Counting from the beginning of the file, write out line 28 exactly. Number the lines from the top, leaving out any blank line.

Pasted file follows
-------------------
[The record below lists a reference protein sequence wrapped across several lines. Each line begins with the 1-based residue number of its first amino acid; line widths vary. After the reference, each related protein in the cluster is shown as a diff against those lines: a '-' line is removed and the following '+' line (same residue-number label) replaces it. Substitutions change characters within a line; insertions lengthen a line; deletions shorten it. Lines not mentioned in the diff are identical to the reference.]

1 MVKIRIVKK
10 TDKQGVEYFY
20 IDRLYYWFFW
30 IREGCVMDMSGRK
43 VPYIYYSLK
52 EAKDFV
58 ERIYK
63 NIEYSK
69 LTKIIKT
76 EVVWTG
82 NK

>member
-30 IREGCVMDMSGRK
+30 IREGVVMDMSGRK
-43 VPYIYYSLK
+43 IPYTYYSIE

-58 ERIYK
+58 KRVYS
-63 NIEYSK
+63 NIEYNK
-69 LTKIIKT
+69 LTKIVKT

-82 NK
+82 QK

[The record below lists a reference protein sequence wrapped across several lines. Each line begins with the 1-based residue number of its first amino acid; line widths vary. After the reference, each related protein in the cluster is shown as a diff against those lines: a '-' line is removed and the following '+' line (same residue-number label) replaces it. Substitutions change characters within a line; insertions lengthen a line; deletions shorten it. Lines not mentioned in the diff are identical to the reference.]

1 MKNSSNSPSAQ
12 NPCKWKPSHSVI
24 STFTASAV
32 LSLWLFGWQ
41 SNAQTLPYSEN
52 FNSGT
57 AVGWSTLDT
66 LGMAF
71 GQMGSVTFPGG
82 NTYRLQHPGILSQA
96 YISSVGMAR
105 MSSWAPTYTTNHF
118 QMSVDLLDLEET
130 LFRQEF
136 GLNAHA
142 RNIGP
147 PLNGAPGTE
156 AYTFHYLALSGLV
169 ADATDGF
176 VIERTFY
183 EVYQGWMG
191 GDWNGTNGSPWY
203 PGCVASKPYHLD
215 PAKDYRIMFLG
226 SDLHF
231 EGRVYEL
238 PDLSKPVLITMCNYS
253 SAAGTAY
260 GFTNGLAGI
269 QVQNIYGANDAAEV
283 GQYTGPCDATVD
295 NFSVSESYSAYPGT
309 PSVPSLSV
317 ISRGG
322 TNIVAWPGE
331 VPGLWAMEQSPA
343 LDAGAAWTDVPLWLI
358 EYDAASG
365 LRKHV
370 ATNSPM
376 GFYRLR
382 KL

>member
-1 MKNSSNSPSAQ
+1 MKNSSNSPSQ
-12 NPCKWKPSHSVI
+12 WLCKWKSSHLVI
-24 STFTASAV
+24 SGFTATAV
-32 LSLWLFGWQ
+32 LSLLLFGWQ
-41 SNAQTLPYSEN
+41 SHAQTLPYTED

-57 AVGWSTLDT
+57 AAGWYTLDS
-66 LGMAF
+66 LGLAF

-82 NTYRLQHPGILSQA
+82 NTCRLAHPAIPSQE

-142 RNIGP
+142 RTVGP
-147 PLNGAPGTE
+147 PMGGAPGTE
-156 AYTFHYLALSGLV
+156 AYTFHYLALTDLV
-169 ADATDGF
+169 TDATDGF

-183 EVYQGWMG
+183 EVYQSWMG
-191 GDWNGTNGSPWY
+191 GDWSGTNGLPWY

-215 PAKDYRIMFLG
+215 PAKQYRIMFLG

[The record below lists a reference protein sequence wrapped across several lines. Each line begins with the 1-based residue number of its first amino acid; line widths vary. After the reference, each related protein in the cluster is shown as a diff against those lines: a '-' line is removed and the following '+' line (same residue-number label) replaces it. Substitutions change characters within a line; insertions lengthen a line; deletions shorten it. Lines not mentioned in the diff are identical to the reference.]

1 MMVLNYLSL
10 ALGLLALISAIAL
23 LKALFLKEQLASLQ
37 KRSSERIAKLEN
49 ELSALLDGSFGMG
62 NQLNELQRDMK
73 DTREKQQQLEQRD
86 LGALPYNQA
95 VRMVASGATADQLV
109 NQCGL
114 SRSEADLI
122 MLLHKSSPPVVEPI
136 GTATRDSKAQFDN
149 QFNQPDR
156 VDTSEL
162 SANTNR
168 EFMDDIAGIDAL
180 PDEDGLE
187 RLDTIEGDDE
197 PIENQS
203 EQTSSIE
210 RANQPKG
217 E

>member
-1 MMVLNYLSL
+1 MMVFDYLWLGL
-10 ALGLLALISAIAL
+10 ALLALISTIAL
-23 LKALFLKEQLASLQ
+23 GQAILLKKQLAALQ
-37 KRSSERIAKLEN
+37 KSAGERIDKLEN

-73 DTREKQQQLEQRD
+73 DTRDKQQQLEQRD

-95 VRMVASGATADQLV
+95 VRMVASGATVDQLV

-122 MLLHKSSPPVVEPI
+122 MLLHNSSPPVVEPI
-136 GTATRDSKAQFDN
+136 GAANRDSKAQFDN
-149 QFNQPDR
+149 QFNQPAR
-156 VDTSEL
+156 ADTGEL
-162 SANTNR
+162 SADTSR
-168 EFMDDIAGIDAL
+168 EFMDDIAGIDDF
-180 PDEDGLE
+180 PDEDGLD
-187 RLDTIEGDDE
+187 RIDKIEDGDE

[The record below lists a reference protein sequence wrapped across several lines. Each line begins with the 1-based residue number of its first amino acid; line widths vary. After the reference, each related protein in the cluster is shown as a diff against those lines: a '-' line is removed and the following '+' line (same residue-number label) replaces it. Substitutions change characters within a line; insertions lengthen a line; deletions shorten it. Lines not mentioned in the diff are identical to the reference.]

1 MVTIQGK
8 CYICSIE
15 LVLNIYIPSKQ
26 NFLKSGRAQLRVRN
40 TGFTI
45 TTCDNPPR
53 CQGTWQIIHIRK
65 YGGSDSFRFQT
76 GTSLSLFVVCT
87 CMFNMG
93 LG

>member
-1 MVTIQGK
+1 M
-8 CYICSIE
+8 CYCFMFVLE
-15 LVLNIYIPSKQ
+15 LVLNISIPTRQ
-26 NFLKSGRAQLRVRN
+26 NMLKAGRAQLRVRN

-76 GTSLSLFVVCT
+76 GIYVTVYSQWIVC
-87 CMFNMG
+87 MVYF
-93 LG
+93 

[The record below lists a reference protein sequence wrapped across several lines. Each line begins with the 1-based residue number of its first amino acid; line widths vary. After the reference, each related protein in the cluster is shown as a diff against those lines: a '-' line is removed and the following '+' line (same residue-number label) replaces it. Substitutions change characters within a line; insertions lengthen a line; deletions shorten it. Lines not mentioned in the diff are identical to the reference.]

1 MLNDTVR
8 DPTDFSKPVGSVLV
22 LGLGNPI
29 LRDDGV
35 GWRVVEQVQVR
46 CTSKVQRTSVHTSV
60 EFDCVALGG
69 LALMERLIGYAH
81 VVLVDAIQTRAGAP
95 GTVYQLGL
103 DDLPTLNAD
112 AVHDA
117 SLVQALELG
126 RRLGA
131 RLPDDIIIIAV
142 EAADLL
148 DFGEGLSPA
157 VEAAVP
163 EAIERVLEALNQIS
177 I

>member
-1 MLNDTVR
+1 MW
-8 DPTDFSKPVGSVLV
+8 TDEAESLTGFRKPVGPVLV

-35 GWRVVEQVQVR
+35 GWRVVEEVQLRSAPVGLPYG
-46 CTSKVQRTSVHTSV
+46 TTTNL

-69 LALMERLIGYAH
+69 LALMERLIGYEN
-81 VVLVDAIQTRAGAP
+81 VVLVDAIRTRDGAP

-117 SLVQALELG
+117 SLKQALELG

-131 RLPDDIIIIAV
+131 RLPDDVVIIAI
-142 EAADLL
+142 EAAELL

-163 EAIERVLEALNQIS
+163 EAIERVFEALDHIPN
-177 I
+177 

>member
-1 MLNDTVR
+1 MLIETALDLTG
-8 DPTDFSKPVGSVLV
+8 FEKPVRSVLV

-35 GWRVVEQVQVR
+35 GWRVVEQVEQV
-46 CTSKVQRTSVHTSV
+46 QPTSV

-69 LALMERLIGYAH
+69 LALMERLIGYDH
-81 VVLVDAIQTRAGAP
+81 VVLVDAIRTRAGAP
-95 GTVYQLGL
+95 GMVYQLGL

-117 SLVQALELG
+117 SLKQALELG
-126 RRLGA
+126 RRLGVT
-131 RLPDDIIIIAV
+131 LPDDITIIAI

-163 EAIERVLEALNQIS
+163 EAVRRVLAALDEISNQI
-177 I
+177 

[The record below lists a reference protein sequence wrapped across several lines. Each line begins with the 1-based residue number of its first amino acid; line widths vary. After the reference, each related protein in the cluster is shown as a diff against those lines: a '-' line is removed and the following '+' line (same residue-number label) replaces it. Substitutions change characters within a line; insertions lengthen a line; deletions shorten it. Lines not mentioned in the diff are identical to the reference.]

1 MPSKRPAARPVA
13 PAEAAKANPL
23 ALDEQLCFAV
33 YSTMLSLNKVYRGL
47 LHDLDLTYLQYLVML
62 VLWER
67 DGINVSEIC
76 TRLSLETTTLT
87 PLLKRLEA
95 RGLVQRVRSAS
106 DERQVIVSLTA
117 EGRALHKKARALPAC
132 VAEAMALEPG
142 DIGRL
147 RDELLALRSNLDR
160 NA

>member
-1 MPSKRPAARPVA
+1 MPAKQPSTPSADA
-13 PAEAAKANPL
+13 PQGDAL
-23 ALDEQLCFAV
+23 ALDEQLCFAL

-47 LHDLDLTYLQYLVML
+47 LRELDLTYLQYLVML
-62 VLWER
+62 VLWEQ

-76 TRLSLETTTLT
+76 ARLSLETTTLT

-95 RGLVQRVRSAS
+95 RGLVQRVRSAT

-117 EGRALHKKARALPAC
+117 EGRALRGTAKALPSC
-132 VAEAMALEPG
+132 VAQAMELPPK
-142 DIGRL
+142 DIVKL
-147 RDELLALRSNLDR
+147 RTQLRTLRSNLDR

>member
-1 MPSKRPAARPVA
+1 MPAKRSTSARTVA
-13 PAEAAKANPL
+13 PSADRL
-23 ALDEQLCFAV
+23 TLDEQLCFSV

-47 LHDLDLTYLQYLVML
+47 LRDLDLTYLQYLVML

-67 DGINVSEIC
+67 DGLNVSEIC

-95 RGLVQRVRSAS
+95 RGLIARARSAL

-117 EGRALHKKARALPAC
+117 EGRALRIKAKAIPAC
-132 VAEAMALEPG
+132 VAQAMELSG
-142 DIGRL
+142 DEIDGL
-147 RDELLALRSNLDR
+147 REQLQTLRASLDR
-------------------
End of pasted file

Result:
12 NPCKWKPSHSVI